The National Food Crime Unit (NFCU) is investigating potential food fraud involving pre-packed sliced beef which was labelled as British but came from South America and Europe.
A supermarket in the UK has been forced to remove products from its shelves.
The unit has declined to name the retailer or the supplier of the meat.
Andrew Quinn, deputy chief of the NFCU, said it was not food safety issue but a matter of food fraud, which it takes very seriously.
The products include pre-packed sliced beef and deli products.
Mr Quinn said: “The retailer was notified on the same day that we took action against the food business suspected of the fraud and immediately removed all affected products from their shelves.
“The retailer continues to work closely and cooperatively with the NFCU investigation to progress the case against the supplier. This is not a food safety issue but a matter of food fraud.”
The BBC has contacted UK supermarkets for comment. Tesco, Sainsbury’s, Asda, Aldi, Lidl, the Co-op, Waitrose, Morrisons, Iceland and Marks & Spencer said they are not the retailer that had been supplied with the beef.
Charlotte Di Cello, director of trading at Waitrose, said: “We know each … Read More
Energy giant EDF has announced plans to extend the lives of two of the UK’s five remaining nuclear power stations.
Heysham 1 and Hartlepool had been due to close in March next year, but they will now be kept open until early 2026.
The company says the move will support energy security, reduce demand for imported gas, and reduce carbon emissions.
About 1,400 people work at the two sites, with hundreds more in the supply chain.
The government welcomed the news, with Secretary of State Grant Shapps saying Russia’s invasion of Ukraine demonstrated the “vital importance” of bolstering energy security.
Heysham 1 and Hartlepool began operating in 1983. Each has two Advanced Gas Cooled reactors, which were originally scheduled for closure in 2014. Two previous lifetime extensions had taken the closure date to March 2024.
The two power stations currently account for about 5% of the country’s electricity.
The announcement comes at a time when the country’s energy security has been coming under intense scrutiny.
The bulk of our electricity is generated from gas. Last year, the conflict in Ukraine led to a sudden spike in gas prices – which also led to a steep increase in electricity bills.
Renewable … Read More
Ministers will take greater powers in tackling unfair trade practices, reducing the role of an independent body set up after Brexit to adjudicate disputes.
In a move welcomed by industry, Kemi Badenoch, the business and trade secretary, announced changes to the way in which Britain investigates unfair practices.
The Trade Remedies Authority was established in 2021 after Britain’s departure from the European Union to help to protect businesses from unfair international competition and unforeseen surges in imports.
The changes would give the government powers to decide the outcome of the authority’s investigations.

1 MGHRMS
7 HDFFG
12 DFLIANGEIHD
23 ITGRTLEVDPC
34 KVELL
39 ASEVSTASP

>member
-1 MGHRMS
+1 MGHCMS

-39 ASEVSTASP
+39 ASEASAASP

Announcing the proposals, Badenoch said they would maintain the “TRA’s expert independent analytical and investigative role, while also giving ministers greater power to look at wider public interest considerations”. She said it would deliver the “flexibility to make decisions that balance the interests of UK producers, importers and consumers” and would allow ministers “to apply an alternative remedy from that recommended by the TRA”.
The government has responsibility for setting trade remedies policy, within international rules established by the World Trade Organisation.
Gareth Stace, director-general of UK Steel, the trade association, said the reforms were “hugely significant for UK industry, making the UK’s trade remedies regime more balanced, … Read More
The Office for National Statistics reports that GDP grew by 0.3% during January, after shrinking by 0.5% in December.
That’s a faster recovery than expected after the economy stalled in the final quarter of 2022.
Analysts had expected modest growth of just 0.1% as strike action and the cost of living crisis prevented a recovery in consumer and business activity.
The latest GDP figure could give the chancellor, Jeremy Hunt, a slight boost before next week’s budget, when he will set out the government’s tax and spending policies.
It also adds to challenge facing the chancellor to meet his target to get government debt falling as a share of GDP. The country is the only one among its G7 peers that has not yet recovered its pre-pandemic size.
Darren Morgan, ONS director of economic statistics, said the economy had “partially bounced back” from the large fall seen in December.
“Across the last three months as a whole and, indeed over the last 12 months, the economy has, though, showed zero growth,” he said.
“The main drivers of January’s growth were the return of children to classrooms, following unusually high absences in the run-up to Christmas, the Premier League clubs returned … Read More